England’s Albert Dormer, whose previous Master Pointers offerings on “Deduction” and “Discovery” won him many devoted fans. Here begins the final 10-part Dormer Series on the art of deception in the play of the cards.
Bridge players have much in common with the Athenians, of whom Pericles said, “They were born neither to have rest themselves nor to allow others to have it.”
The parallel can be drawn because any bridge player worth his salt cannot simply rest content to get the best out of his own cards. He also has to ensure that the opponents get the worst out of theirs, by nefarious means if necessary (but always within the rules, of course). To this end, he tries to persuade the opponents that he has got what he hasn’t, or that he hasn’t got what he has. Just how this is done is what will be covered in this series.
There is no better way to begin than at the beginning, with the little things. Even a Napoleon of the pasteboards has to start in a small way, and no bridge player is ready to embark on a career of deception until he is thoruoughly familiar with situations such as the following:
|Q 8 5 3|
|A K 10 4||7 6|
|J 9 2|
You are playing in a trump contract and West leads the king of this side suit, East following with the seven. Naturally, you do not want West to continue and give his partner a third round ruff. So, which card do you play from your hand to the first trick?
An unthinking player, believing he was being clever, might drop the jack or the nine, but this will not deceive West, who will be able to work out that his partner has indeed started an echo. How? Well, if you drop the nine, West will realize that his partner would not have played the seven-spot from a holding of J-7-6-2 (if your nine is a singleton) or from 7-6-2 (if you hold J-9 doubleton). Therefore, you have simply told West that you hold at least one card lower than the nine, and, as before, whether he credits you with 9-2 or 9-6, he knows that his partner would not have dropped the seven-spot from either J-7-6 or J-7-2. Since only one possibility remains, West continues the suit and gives East his ruff. And the very same thing happens if you follow with the jack at trick one.
But observe the difference if you play the deuce, your lowest card, initially. Now West can no longer be certain that East has started an echo: he may have played the seven-spot from J-9-7.
Equally common is the situation illustrating the same principle in reverse:
|Q J 6|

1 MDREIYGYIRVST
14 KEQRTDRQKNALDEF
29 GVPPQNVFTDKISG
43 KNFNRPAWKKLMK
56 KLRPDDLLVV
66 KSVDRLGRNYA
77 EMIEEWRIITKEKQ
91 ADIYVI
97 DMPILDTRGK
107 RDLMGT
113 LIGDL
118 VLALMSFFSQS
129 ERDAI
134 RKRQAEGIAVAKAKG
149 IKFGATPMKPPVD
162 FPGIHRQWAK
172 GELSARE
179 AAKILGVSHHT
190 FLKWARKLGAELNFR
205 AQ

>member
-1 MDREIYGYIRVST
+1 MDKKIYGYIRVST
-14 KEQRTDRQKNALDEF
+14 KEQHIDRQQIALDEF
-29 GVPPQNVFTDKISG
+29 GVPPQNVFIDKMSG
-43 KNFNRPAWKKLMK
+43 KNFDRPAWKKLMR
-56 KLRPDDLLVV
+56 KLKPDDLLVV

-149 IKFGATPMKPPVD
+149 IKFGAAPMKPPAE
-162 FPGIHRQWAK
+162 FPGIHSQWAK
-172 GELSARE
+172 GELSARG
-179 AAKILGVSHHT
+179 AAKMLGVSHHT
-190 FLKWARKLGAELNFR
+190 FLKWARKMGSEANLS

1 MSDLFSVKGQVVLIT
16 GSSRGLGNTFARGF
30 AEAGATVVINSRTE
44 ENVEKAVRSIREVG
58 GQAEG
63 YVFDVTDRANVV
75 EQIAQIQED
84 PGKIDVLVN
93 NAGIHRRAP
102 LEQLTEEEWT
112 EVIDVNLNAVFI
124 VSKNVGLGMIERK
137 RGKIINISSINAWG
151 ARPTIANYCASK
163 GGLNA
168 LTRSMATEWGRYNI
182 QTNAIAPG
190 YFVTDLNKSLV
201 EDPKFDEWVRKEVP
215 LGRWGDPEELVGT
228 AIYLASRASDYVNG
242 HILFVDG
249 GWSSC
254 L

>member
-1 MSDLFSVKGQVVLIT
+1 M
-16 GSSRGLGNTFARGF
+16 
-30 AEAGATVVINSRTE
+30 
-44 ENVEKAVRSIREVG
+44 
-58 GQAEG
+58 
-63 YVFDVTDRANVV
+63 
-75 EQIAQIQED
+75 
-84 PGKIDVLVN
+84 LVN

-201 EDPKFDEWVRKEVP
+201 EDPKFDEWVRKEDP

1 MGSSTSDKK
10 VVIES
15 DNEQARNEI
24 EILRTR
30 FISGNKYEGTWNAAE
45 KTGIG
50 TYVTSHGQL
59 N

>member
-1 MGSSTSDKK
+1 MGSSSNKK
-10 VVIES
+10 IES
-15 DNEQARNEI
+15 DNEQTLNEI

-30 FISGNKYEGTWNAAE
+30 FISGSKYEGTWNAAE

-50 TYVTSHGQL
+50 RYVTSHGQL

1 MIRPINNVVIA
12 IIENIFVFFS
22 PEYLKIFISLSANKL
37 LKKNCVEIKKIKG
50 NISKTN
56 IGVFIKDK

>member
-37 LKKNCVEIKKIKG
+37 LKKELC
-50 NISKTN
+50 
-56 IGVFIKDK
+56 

|A K 9 4 2||10 8 5|
West leads the king and East follows with the five. This time you would like West to continue the suit, establishing a winner for you in the dummy. So which card do you play?
If you drop the three, West will know his partner played a discouraging card, his lowest. Therefore you must drop the seven. West will then have to consider the possibility that his partner has started an echo with 5-3.
Simple isn’t it? As declarer, you merely do what you would have done had you been the partner of the leader. You play a high card to encourage, a low one to discourage. Furthermore, this can be applied throughout the hand — whenever the opponents break a new suit — and not just an opening lead.
Some plays of this kind, however, do require that you exercise your grey cells. For example:
|K 7 4 2|
|3||A Q 8 6 5|
|J 10 9|
You are in a trump contract and East has overcalled in this suit. The three is led and there is no problem concluding that it is a singleton. You intend to play low from dummy, but first you should consider which card from your own hand offers the best chance of misleading East.
If you play the jack under East’s queen in an effort to convince him that you hold the singleton, he will reason that his partner would not have led the three from 10-9-3. If you play the nine, a similar inference will arise. But if you drop the 10, East will have to allow for the possibility that West has led from J-9-3.
It is also possible to make life difficult for the opponents when you are tackling a suit yourself. For example, with three small cards in the closed hand, it is often right to lead the middle one first when playing toward the dummy. A defender may then be unable to read his partner’s attempt to give count in the suit. The ruse can be especially useful in a case like this:
|K Q J 8|
|10 6 4||A 73|
|9 5 2|
You want to dislodge the ace but do not want East to hold up until the third round. If you lead the two, East, when he sees partner’s four, will know he can afford to hold up the twice, since West would have begun an echo with a four card holding. A good Athenian, however, will lead the five on the first round. East will duck, no doubt, but when you continue with another honor from dummy, East will be under pressure. He may play the ace, thinking that West’s four-spot was the beginning of an echo, since the deuce has not yet appeared.
This first article has dealt mainly with stock situations familiar to many players. Later on, though, we will see examples which, although they may not cause you to experience the same deep emotions as the poet Keats on first looking into Chapman’s Homer, may nevertheless suggest new ways in which you can befuddle your opponents.